In general the industrialized world has been increasing energy efficiency and reducing emissions while developing countries have been moving in the opposite direction, usually by burning more coal. Burning coal still provides the greatest share of power in India. About 40% of India’s electricity comes from coal, consuming about 11% of the world’s coal production, second only to China. Although India is the second largest coal mining nation, it must still import coal. Since the beginning of this century India has more than doubled its greenhouse gas emissions.

India’s emissions are only 18% of the US total.

However, many in India believe that wealthy nations caused the climate crisis and are therefore responsible for fixing it. India’s emissions are only 18% of the US total. Per-capita, India ranks 35th in the world in coal consumption, after Laos. And India’s greenhouse gas emissions tell a similar story. India accounts for 7% of the world’s total emissions and is the third largest emitter—but its emissions per person are far below the world average. The industrial world became rich burning coal and is now telling India and other developing economies that they cannot do the same. But hurricanes, floods, drought and wildfires do not care who’s responsible for warming the Earth, in India or anywhere else.

What Is There to Lose?

Having tripled its solar power in the last five years, India plans to more than double solar capacity again by 2025.

India is at great risk from climate change. The monsoon rains that are critical for farming have become erratic, with violent downpours in some regions while others bake in drought. Millions of people starved to death when the monsoons failed many years ago. Since then, agricultural improvements have blunted the effects of crop failures. But there are limits to how much crop failure can be endured. India and its south Asian neighbors, in total one quarter of the world’s population, face competition for dwindling resources in this region where nations with nuclear weapons simmer in naked hostility.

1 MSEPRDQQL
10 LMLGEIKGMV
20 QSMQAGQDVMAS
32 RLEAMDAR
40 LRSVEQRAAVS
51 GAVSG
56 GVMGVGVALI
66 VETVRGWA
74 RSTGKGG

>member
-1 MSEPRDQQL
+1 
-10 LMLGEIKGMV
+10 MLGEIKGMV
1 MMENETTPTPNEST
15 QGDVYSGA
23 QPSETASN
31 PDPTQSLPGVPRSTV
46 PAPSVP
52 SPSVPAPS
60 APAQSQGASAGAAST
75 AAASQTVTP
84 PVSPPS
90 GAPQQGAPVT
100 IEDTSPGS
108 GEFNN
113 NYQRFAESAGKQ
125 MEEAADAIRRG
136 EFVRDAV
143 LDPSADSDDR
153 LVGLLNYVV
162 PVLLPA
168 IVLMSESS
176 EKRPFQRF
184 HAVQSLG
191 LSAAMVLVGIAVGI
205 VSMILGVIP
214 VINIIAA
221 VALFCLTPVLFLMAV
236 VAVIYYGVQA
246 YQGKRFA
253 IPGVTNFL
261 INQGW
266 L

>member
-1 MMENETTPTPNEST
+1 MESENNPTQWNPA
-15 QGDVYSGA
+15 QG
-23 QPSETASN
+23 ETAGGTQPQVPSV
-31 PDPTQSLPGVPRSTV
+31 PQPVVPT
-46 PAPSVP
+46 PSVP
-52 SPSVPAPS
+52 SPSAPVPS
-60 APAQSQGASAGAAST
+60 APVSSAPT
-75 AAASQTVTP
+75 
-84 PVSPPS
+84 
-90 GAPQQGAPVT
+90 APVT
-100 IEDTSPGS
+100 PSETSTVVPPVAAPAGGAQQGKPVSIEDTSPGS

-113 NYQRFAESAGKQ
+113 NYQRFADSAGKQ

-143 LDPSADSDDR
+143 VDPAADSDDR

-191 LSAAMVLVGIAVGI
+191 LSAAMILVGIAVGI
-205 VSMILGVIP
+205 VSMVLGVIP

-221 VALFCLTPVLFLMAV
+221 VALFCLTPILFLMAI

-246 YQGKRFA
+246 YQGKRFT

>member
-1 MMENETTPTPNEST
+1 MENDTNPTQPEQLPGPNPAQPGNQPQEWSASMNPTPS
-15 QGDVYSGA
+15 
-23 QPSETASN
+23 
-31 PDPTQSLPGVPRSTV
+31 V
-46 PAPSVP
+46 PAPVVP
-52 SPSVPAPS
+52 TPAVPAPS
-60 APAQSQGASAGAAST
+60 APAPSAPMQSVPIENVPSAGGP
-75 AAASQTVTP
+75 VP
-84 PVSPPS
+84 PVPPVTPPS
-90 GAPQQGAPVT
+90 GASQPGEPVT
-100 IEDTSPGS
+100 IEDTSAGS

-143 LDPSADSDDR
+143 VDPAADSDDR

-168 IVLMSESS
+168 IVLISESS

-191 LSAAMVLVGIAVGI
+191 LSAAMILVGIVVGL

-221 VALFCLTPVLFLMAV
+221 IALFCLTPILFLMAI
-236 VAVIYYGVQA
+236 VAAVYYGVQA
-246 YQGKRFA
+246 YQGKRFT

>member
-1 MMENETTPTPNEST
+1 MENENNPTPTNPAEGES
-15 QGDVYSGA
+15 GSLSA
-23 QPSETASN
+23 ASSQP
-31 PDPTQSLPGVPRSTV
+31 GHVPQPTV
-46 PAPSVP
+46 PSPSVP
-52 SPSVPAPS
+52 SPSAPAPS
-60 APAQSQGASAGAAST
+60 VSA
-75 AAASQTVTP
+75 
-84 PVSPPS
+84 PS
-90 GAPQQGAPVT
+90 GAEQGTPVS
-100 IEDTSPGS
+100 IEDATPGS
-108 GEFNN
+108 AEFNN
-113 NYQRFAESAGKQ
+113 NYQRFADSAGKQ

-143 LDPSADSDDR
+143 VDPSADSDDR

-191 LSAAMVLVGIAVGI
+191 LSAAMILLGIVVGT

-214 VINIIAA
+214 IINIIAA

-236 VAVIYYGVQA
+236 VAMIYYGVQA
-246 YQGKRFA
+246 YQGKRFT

Floodwaters rage down a city street in northern India in 2021. Even greater floods followed in 2022, leaving millions homeless. Climate change is predicted to increase the occurrence of such events.

Like China, India has found that cheap energy is the key to alleviating poverty but also that cheap energy from coal comes at a high cost to health and nature. Now India has discovered opportunity in the crisis. Having tripled its solar power in the last five years, India plans to more than double solar capacity again by 2025. India’s rapid growth in both its economy and its solar power is a model for how developing economies can decarbonize while still meeting their economic goals. And India will do this using the sunlight that falls within its own borders.

The Future

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No period in global history resembles what humanity is about to experience. Explore the key global forces converging to create the complexity of change, our crisis of confidence in facing the options, and how we can take charge of our destiny.

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We clearly have the tools to solve the climate crisis. The only thing missing is collective will. We must understand the science of climate change and the ways we can better generate and use energy.

The Big Ratchet

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Human history can be viewed as a repeating spiral of ingenuity—ratchet (technological breakthrough), hatchet (resulting natural disaster), and pivot (inventing new solutions). Whether we can pivot effectively from the last Big Ratchet remains to be seen.

The Sixth Extinction

An Unnatural History

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With all of Earth’s five mass extinctions, the climate changed faster than any species could adapt. The current extinction has the same random and rapid properties, but it’s unique in that it’s caused entirely by the actions of a single species—humans.